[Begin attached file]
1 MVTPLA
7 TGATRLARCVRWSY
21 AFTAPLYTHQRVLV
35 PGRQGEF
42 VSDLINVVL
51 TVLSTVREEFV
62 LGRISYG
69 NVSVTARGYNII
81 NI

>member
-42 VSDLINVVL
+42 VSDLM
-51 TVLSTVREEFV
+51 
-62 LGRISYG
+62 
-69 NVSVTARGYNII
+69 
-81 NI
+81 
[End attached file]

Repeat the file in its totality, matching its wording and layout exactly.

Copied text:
1 MVTPLA
7 TGATRLARCVRWSY
21 AFTAPLYTHQRVLV
35 PGRQGEF
42 VSDLINVVL
51 TVLSTVREEFV
62 LGRISYG
69 NVSVTARGYNII
81 NI

>member
-42 VSDLINVVL
+42 VSDLM
-51 TVLSTVREEFV
+51 
-62 LGRISYG
+62 
-69 NVSVTARGYNII
+69 
-81 NI
+81 